DIY: What You Can Do About Website Accessibility Right Now (With No Design or Dev Skills)
Making your digital assets accessible involves a commitment on your part.
There are 50 WCAG success criteria (i.e., a checklist of 50 to-do’s) that are highly recommended for web accessibility.
Sometimes checking off a WCAG success criteria is simple and easy and other times it may be arduous and time-consuming (it depends on the asset).
But what is doable if you don’t have the skills of a web designer or web developer?
DIY WCAG Success Criteria
I have designated the following 11 success criteria as directly applicable for the primary role of content editor (i.e., someone who controls the content but isn’t skilled in design or development).
Only very light coding ability is needed to account for these accessibility measures.
Note that a key element of success criterion 1.1.1 (A) Non-text content is providing alt text for images and content editors should be able to address alt text, for the most part.
1.2.1 (A) Audio and Video — Provide a transcript for audio and a transcript or audio description for video.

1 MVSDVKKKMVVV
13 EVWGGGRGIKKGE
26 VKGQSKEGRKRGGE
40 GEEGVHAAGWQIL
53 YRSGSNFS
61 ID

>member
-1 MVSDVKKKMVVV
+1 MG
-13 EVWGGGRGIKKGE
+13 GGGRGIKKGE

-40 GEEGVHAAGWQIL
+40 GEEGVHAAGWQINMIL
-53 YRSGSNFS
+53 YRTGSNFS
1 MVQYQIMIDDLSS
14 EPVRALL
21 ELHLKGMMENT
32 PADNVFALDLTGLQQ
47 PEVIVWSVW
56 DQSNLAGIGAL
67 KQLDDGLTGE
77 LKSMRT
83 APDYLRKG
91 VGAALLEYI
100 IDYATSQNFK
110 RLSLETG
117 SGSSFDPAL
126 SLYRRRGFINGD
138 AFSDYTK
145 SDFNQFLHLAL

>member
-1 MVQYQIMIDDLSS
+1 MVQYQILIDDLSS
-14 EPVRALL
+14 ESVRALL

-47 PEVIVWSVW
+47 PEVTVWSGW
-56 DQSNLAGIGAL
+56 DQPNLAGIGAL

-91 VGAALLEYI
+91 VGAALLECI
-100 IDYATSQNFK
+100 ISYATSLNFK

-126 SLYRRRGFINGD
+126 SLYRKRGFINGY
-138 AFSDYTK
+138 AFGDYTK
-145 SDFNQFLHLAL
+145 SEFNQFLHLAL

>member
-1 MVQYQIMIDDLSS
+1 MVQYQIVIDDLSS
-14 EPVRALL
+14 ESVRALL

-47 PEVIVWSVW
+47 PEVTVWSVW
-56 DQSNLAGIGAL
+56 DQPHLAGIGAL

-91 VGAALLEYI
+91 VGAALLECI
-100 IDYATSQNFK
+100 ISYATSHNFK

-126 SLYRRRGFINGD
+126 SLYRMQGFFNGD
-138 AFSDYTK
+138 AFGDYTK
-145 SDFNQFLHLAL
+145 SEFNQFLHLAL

1.2.2 (A) Captions — Provide descriptive captions for pre-recorded video.
1.2.3 (A) Audio Description — Provide a transcript or audio description for video.
1.2.4 (AA) Live Captions — Provide live captions for formal broadcasts (e.g., webinar).
1.2.5 (AA) Audio Description — Provide audio descriptions for video.
1.3.3 (A) Sensory — Write your instructions that don’t rely on one sense.
1.4.5 (AA) Images of Text — Avoid images of text.
2.4.2 (A) Page Title — Create a unique title for each page.
2.4.4 (A) Link Purpose — Write link anchor text so that the link purpose can be determined.
2.4.6 (AA) Headings and Labels — Write headings and labels so that they are descriptive.
3.1.2 (AA) Language of parts — Anytime the language changes within a page, a new language is assigned.
Of course, this is only a start, but it’s a great start.
Even without the skills of a developer or designer, you can dramatically enhance your website’s accessibility (and lower your chances of receiving a lawsuit or demand letter).
But what about the success criteria that do require a developer and/or designer?
I’ve now updated my WCAG 2.1 AA checklist to include designations for content editors, designers, and developers for all success criteria.
This way you / your organization can much more easily, efficiently, and effectively work down your WCAG to-do list.
You can download my WCAG 2.1 AA checklist for free (no subscription required) at Accessible.org.